N Korea says it fired anti-aircraft missile, fourth recent test

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N Korea says it fired anti-aircraft missile, fourth recent test

SEOUL, South Korea — North Korea said Friday it has fired a new anti-aircraft missile, the fourth weapons launch in recent weeks, which experts say is part of a strategy to get relief from economic sanctions and win other concessions.

South Korea, Japan and the United States typically confirm North Korean ballistic missile launches, which are banned by UN resolutions, shortly after they take place. But they didn’t before Thursday’s launch, indicating that the weapon being tested may have been of a different kind. Seoul’s joint chiefs of staff said on Friday that South Korean and US intelligence agencies were monitoring North Korea’s movements, but did not elaborate.

Three weeks ago, North Korea resumed missile tests after a six-month hiatus. As it has sometimes done before, North Korea combined the display of violence with a more conciliatory gesture, by offering hotlines earlier this week that North and South Korea use to organize meetings, manage border crossings and prevent accidental clashes. , to reactivate.

On Friday, the North Korean Central News Agency said the anti-aircraft missile test was “of very practical significance in studying and developing various future anti-aircraft missile systems.”

Kim Dong-yub, a professor at the University of North Korean Studies in Seoul, said the launch appears to be the primitive stage of a test to develop a missile designed to shoot down incoming enemy missiles and aircraft. . He said the missile resembles the Russian-made S-400 air defense system, which he said has a maximum range of 400 kilometers (250 miles) and is reportedly capable of intercepting stealth jets.

The UN Security Council received a briefing on the recent launches and the humanitarian and COVID-19 situations in North Korea during a closed-door emergency meeting on Friday, but took no action.

France later released a proposed statement saying diplomats were concerned about the missile launches and called on North Korea to fully implement UN Security Council resolutions banning ballistic missile launches. But Russia and China have not considered a council statement in a timely manner, diplomats said, so its approval remains uncertain.

Earlier this week, in his administration’s latest mixed message, North Korean leader Kim Jong Un expressed his willingness to restore communication hotlines with South Korea in the coming days, but also shrugged off US offers for dialogue. as a “sly” disguise of his hostility to North Korea. He also urged South Korea to give up its “double-dealing stance” if it wants to see an improvement in Korean relations. His comments largely matched the demands of his powerful sister Kim Yo Jong, who has spearheaded the North’s ongoing pressure campaign.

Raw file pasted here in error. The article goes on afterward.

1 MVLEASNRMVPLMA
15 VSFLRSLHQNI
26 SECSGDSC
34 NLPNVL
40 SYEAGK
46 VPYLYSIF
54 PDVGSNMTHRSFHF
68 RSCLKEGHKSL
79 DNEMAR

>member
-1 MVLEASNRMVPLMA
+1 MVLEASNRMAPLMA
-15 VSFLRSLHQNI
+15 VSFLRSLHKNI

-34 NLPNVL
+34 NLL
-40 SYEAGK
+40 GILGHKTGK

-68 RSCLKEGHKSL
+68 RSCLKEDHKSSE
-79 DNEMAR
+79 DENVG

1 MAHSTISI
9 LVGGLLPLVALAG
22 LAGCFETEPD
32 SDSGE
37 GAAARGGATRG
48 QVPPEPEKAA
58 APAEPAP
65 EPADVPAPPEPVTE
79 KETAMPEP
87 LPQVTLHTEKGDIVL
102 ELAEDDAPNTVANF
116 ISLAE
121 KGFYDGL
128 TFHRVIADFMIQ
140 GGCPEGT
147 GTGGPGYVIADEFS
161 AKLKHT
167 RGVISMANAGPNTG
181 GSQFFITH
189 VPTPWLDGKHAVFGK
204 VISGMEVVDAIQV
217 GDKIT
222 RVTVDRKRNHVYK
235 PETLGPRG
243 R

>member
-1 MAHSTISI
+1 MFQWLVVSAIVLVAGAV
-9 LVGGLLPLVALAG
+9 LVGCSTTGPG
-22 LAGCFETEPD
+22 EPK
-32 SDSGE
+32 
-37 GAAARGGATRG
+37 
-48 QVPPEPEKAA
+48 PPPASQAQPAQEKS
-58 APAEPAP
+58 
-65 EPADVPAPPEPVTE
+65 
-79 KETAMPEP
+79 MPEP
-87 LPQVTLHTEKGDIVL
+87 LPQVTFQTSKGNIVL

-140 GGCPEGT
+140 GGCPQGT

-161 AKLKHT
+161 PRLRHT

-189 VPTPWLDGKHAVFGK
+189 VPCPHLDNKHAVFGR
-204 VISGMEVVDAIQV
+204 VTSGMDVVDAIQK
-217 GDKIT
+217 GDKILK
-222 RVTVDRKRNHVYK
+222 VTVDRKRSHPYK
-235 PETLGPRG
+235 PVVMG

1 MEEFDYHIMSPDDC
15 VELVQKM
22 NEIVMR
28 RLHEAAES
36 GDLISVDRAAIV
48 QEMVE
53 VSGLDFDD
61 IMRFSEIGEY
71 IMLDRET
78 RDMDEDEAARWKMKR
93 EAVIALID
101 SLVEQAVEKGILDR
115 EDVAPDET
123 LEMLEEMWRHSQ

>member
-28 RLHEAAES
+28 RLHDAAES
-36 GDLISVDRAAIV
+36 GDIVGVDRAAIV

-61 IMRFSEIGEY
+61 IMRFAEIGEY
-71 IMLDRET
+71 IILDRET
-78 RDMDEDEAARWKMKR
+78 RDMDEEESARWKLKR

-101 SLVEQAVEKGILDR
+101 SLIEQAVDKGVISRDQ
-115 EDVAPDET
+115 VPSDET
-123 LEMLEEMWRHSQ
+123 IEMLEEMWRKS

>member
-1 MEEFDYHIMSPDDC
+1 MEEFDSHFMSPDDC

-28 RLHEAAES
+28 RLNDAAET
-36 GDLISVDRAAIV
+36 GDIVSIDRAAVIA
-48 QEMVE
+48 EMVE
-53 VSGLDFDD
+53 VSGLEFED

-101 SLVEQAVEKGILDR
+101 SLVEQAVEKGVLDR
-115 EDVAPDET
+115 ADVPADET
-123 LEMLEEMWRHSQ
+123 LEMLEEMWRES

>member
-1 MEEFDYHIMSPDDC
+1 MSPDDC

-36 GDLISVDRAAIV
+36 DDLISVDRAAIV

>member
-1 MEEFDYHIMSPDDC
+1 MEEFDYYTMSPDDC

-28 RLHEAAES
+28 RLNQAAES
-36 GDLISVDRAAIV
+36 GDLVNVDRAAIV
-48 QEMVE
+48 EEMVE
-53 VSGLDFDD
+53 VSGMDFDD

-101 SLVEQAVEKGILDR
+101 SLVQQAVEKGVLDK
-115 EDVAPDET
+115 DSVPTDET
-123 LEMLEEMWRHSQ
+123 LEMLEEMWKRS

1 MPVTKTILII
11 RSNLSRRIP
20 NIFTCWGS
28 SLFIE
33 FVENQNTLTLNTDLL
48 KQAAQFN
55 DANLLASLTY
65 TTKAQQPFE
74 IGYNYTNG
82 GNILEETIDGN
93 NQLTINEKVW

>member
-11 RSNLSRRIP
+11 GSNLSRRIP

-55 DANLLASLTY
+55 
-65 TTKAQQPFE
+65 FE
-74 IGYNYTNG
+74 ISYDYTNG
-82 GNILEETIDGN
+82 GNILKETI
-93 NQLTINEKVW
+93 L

South Korea has said it would prepare to restore cross-border telephone and fax lines, which have been largely dormant for more than a year. But as of Friday afternoon, North Korea did not respond to South Korea’s attempt to exchange messages through the channels, according to Seoul’s Unification Ministry, which regulates relations with the North.

At an Armed Forces Day ceremony on Friday, South Korean President Moon Jae-in vowed to repel any attempt to threaten the lives of his people and strive for lasting peace. He did not mention North Korea’s recent tests in a possible attempt to keep alive the possibility of talks between the Koreas.

White House press secretary Jen Psaki said on Friday that U.S. officials were still reviewing the most recent missile launch. She said officials from the Biden administration have made efforts to reach out to North Korea to boost negotiations, but have received no response.

US Secretary of State Antony Blinken told reporters on Thursday that Washington “definitely supports” inter-Korean dialogue in principle. But he said the US was concerned about North Korea’s recent launches, which he said violated UN Security Council resolutions and “created greater prospects of instability and insecurity”.

Among the weapons North Korea tested in September were a hypersonic missile, a newly developed cruise missile and a ballistic missile launched from a train. South Korea’s military ruled that the hypersonic missile is in early development, but experts say the other weapons demonstrated North Korea’s ability to attack targets in South Korea and Japan, key US allies house troops. Earlier this week, the US Indo-Pacific Command said its commitment to defending South Korea and Japan remains “cast-in-one”.

North Korea hasn’t tested a long-range missile that can reach the U.S. mainland in about four years — which experts see as an indication that it is carefully calibrating its provocations to keep its chances of diplomacy alive.


This article corrects that it is a deal between the US and the UK to supply nuclear submarines to Australia, not the US and the UN


Associated Press writers Edith M. Lederer of the United Nations and Matthew Lee of Washington contributed to this report.


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